Here’s a bit of urban outside artistry that our publisher/editor-in-chief Kevin Eastman found amusing: Renaissance artists portrayed in the masks worn by their namesakes, the Teenage Mutant Ninja Turtles. Eastman co-created the TMNT with Peter Laird in the early ’80s, and they made their first appearance in Teenage Mutant Ninja Turtles #1 in May 1984, published by the Massachusetts-based Mirage Studios. That comic book sold out almost instantly, and was known to trade at 50 times its cover price as the TMNT phenomenon went national.
Ultimately, it was the financial bonanza of TMNT-mania that enabled Kevin Eastman to swoop in and save Heavy Metal magazine from certain death a few years later. God bless the Ninja Turtles.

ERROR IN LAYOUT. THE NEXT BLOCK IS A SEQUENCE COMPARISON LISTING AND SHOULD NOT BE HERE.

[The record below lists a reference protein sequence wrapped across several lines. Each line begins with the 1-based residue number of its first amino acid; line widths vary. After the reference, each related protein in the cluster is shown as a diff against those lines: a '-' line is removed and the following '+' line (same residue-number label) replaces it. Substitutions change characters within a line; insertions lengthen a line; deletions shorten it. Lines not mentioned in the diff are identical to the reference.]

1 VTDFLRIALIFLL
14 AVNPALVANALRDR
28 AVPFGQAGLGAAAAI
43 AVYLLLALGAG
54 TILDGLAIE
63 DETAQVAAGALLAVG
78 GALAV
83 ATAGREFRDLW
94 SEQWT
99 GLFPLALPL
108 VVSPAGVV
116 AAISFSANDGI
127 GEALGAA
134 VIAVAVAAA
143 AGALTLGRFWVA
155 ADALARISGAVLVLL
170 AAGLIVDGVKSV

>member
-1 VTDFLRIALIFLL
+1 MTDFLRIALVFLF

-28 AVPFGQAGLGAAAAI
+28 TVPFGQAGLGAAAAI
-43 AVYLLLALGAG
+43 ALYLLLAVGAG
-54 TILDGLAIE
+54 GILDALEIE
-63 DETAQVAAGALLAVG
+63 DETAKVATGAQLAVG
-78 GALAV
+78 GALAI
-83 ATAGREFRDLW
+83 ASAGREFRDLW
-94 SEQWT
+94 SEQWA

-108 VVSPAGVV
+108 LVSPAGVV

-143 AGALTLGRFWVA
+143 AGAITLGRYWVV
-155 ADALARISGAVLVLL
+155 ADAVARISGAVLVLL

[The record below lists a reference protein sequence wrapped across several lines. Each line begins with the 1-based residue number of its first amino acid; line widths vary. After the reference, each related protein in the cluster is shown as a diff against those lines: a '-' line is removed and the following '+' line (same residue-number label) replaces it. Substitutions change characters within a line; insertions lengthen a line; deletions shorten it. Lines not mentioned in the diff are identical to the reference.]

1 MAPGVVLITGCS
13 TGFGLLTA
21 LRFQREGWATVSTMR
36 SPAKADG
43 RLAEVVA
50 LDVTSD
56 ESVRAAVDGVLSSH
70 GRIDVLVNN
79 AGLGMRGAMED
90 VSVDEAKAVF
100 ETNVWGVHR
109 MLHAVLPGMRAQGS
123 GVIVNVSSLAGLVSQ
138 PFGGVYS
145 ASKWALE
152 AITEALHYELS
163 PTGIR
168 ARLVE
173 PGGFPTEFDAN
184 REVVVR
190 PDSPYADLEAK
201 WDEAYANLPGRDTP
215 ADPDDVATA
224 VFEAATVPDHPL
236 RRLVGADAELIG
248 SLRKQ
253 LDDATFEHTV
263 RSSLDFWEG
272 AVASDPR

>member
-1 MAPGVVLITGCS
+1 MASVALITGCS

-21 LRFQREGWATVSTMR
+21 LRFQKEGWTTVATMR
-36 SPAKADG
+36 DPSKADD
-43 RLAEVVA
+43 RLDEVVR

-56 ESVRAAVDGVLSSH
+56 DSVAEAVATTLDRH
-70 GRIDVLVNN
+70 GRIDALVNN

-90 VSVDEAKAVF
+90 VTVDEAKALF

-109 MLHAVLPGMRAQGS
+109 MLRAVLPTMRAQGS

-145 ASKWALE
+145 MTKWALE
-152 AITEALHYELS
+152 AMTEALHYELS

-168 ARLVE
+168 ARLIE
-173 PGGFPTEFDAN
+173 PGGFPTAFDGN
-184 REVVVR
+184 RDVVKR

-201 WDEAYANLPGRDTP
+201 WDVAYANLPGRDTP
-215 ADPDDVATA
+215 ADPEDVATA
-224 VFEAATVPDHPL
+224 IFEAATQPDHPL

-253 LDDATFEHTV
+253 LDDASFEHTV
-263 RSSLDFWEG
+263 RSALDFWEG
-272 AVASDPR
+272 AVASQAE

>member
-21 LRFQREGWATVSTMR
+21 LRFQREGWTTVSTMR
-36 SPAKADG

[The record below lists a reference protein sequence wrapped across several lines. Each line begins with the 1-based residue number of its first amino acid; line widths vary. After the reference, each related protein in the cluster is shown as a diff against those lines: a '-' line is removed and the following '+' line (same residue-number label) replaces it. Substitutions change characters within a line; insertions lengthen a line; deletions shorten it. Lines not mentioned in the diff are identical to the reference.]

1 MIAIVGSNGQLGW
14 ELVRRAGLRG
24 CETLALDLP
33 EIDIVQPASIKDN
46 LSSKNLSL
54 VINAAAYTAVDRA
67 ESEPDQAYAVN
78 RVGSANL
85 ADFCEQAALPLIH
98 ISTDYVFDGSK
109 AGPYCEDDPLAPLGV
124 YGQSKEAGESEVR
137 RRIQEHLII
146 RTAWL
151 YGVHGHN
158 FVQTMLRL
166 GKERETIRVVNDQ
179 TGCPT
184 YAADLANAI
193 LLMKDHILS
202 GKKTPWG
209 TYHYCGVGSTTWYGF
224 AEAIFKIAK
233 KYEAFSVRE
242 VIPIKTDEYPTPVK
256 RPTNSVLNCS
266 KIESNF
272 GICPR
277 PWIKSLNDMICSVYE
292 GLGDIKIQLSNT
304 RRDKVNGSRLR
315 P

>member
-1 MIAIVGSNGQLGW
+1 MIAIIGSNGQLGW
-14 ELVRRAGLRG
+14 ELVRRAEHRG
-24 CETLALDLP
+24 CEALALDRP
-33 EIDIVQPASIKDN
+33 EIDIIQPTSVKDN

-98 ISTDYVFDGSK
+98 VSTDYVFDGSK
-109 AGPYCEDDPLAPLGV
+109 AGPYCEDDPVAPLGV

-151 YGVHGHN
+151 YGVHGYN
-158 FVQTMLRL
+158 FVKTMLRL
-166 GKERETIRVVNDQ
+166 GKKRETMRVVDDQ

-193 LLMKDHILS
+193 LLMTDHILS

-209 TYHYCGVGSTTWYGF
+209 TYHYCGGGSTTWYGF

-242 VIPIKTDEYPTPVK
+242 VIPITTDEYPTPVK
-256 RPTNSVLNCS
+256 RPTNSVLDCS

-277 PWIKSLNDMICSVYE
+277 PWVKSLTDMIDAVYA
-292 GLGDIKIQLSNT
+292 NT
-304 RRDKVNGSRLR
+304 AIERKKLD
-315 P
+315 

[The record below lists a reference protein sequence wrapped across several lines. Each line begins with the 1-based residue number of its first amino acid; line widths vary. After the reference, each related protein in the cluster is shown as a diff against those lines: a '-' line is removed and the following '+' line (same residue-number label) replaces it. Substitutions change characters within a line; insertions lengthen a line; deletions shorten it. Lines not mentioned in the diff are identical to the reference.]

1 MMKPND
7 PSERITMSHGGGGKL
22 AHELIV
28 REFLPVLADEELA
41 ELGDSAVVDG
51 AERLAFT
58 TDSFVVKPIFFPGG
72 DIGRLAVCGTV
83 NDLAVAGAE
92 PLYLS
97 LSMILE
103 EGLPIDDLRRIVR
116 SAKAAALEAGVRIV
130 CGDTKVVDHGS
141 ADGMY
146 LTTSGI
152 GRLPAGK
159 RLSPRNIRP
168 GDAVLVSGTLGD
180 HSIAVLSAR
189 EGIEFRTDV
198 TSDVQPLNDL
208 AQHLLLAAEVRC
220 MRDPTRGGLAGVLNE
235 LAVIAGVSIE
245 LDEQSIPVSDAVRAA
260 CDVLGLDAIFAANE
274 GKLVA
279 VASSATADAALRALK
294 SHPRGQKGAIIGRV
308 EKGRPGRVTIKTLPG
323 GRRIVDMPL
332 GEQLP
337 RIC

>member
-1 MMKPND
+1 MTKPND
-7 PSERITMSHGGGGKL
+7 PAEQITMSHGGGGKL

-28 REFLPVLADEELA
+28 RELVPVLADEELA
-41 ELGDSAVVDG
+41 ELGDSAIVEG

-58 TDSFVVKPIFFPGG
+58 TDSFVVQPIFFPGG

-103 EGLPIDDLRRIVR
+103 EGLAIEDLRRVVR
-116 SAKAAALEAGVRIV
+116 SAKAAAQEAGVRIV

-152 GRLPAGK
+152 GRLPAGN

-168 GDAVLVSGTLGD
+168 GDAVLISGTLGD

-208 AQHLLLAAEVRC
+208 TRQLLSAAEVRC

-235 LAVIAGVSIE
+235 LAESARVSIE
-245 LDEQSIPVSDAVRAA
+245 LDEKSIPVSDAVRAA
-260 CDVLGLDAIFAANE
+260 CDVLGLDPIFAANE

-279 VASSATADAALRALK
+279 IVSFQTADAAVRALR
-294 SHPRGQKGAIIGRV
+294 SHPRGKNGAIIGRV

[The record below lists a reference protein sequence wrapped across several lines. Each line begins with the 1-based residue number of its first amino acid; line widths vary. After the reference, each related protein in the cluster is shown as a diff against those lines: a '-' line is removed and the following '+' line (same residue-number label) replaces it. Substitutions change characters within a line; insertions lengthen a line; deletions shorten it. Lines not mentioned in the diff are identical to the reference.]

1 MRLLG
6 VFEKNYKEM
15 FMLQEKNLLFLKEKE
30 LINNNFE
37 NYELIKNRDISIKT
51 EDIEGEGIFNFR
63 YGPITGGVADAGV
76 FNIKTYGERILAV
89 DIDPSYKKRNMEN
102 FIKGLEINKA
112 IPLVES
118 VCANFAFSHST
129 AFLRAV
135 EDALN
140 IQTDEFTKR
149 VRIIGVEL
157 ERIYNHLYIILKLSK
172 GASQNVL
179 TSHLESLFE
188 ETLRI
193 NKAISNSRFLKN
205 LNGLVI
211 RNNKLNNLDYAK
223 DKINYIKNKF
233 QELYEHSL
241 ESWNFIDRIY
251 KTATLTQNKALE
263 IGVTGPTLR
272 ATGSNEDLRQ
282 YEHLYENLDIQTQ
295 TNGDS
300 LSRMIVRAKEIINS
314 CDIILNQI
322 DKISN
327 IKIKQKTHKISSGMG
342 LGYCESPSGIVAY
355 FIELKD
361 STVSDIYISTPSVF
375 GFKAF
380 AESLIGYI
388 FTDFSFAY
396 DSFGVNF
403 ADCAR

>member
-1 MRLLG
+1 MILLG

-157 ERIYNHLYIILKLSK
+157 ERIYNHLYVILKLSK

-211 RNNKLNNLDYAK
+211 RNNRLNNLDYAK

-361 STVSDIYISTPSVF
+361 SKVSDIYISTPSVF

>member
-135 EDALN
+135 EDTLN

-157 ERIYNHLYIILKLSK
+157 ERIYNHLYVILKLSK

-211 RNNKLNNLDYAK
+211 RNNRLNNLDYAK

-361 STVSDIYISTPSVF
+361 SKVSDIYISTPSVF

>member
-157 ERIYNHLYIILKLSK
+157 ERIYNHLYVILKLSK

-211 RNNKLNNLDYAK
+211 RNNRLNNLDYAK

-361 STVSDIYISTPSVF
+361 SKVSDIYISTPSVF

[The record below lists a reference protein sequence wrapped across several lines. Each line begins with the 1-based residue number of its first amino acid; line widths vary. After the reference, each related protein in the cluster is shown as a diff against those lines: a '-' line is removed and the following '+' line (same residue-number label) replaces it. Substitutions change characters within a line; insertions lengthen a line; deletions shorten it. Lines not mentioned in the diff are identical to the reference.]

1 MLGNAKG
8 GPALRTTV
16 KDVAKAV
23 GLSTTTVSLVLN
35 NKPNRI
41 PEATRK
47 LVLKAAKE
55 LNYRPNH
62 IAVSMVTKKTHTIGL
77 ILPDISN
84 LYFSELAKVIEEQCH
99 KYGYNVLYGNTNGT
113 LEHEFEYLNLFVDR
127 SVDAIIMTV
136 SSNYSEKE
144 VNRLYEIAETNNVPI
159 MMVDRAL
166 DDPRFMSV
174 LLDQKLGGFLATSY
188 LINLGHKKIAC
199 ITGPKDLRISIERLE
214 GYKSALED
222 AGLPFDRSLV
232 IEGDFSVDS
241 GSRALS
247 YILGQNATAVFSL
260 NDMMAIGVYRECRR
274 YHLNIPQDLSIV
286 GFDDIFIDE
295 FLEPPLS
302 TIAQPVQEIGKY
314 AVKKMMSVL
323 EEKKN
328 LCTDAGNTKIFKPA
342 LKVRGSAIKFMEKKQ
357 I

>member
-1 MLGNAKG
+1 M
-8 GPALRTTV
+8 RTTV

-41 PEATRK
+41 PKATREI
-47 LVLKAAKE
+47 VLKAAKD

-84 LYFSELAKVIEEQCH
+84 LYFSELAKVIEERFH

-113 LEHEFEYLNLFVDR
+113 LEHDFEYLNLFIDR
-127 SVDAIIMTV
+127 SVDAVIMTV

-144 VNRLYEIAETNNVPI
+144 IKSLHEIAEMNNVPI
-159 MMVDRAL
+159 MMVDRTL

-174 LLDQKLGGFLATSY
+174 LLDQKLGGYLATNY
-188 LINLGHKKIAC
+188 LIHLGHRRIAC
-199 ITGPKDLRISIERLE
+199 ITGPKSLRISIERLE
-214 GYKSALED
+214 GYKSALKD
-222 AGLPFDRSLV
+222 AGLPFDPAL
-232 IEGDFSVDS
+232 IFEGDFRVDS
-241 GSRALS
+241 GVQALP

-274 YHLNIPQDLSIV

Dippie has just scaled these walls with Leonardo, Raphael, Michelangelo, and Donatello – not the turtles, but the Renaissance painters. A child of the 1980s and 90s in New Zealand, Owen loves the teenage mutants as well, so why not combine the Renaissance with modern cartoon crime fighters?
But why were the Turtles named after Renaissance artists anyway? Peter Laird explained it in an interview:
It’s really kind of stupid. We had this story about how the turtles were being trained by this rat who had come from Japan and was a ninja master. We thought about giving the turtles Japanese names but we couldn’t think of authentic-sounding Japanese names. So, we decided why not name them after Renaissance artists? We picked the artists we were most familiar with and went with it.
It didn’t read as quite so “stupid” in the comic though — Eastman and Laird gave an explanation that holds up as well as anything else in comic-book origin stories:
More photos of Dippie’s work from BrooklynStreetArt.com.